P-note : P-note investment surges to 7-year high as FPIs bet heavily on Indian mid-caps



In terms of value, P-notes account for 2.1-2.4% of total FPI assets in India, which is highest since October 2020, shows data..

Investments by off-shore funds into  has touched the highest level in nearly seven years as foreign portfolio investors (FPIs) are pumping money into India’s buoyant mid- and small-cap stocks.

As per the latest data published by National Securities Depository Limited (NSDL), P-notes worth Rs 1.43 lakh crore were in existence as on January 31 – the highest since June 2017 when P-notes to the tune of Rs 1.65 lakh crore had been issued, data showed.

FPI advisors who spoke with Moneycontrol said there was huge demand among off-shore funds for Indian mid-cap stocks, which had seen a massive rally in the last few years. In the last one year, the BSE Midcap index has surged 65%, outperforming the benchmark Sensex which gained 27%.

The bulk of these investments have come into high growth companies in technology, green infrastructure and consumption sectors, the people cited added.

“Lot of smaller foreign funds, especially the quant and hedge funds, are increasingly showing interest to dabble in India’s mid- and small-cap stocks where there is a scope for superior returns,” said a custodian. “These funds don’t have books as large as the foreign banks and hence doesn’t make sense for them to take an FPI license with Sebi. Hence, they are taking the p-notes route.”

P-notes are synthetic investments issued by institutions who are registered as FPIs with Sebi. Synthetic positions can allow traders to take a position without laying out the capital to actually buy or sell the asset. These provide an investment avenue for foreign funds who want to take exposure to India without having to register with domestic regulators. This is because obtaining a FPI licence would increase the compliance burden since they will have to provide various disclosures and would also have to file tax returns in India, say experts. Hence, the P-note route is easier for smaller investments since the actual shares are held by the P-note issuing FPI.

In case of P-notes, the issuer buys the shares or derivative contracts that the investor wants to buy and then issues contract notes to the investor against these securities. Hence, P-notes are contracts that have Indian securities as underlying.

This increase in P-note issuance marks a sort of resurgence in the asset class, which was shunned by foreign funds until recently due to regulatory concerns. Sebi, along with the tax department, tightened the rules for P-notes due to concerns over money laundering and confidentiality in the instrument. In fact, at their peak in 2008, P-notes contributed as much as 40% of total FPI inflows into India.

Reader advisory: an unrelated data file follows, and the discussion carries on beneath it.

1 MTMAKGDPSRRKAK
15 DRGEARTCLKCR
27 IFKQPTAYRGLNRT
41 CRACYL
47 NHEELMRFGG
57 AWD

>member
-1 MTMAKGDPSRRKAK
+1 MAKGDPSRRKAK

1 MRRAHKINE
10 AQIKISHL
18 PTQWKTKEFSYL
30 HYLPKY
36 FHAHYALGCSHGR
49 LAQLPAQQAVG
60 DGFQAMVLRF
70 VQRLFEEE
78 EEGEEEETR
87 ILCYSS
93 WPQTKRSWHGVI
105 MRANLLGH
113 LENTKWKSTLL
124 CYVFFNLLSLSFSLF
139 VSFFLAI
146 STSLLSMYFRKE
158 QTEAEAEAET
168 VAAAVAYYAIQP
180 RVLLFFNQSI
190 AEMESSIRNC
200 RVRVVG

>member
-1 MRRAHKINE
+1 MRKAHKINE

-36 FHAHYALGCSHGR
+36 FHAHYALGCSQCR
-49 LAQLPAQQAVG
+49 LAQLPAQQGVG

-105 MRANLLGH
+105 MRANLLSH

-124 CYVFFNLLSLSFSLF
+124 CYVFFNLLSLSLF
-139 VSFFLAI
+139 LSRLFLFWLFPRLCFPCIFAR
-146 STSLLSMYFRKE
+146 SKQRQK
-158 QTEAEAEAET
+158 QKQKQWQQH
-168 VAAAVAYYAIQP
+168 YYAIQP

“Investors attached certain stigma to p-notes in the last decade since regulators did not take a positive view on them. But the situation is changing. Disclosure of beneficial owners has become mandatory even in p-notes. Plus, there are no tax benefits for such anonymous investments. Hence, reluctance of foreign funds around them is decreasing,” said a Big Four consultant who is handling foreign investors.

P-notes, as a percentage of total FPI assets in terms of value, are gradually increasing. Currently, they account for 2.1-2.4% of total FPI assets in India, which is highest since October 2020, data showed.

Until 2017, P-notes enjoyed a much higher market share of around 10% of FPI assets in India. However, in mid-2017, Sebi issued a circular banning P-notes from taking unhedged derivative market positions in India. This implied off-shore funds could invest in Indian derivatives via P-notes if it is only for hedging purpose and hence could not punt in the Indian futures market. This restriction led to major decline in popularity of p-notes in India, experts said.

The headline tells us that there’s a significant increase in investment in Indian markets through a financial instrument called P-notes. Let’s break it down:

  • P-notes: Participatory notes are instruments issued by registered foreign institutional investors (FIIs) that allow overseas investors to invest in Indian stocks, debt, and derivatives without directly registering with Indian authorities.
  • Surge: Investment through P-notes has reached its highest level in seven years. This indicates a strong interest from foreign investors in the Indian market.
  • FPIs: Foreign portfolio investors (FPIs) are institutions or individuals from abroad who invest in Indian financial assets.
  • Mid-caps: These are companies with a medium market capitalization (market value of outstanding shares). In simpler terms, they are not the biggest companies (large-caps) but not the smallest ones (small-caps) either.

So, what’s happening?

More foreign investors are using P-notes to invest in Indian companies, particularly mid-sized ones. This suggests that foreign investors are optimistic about the growth potential of Indian mid-cap companies.


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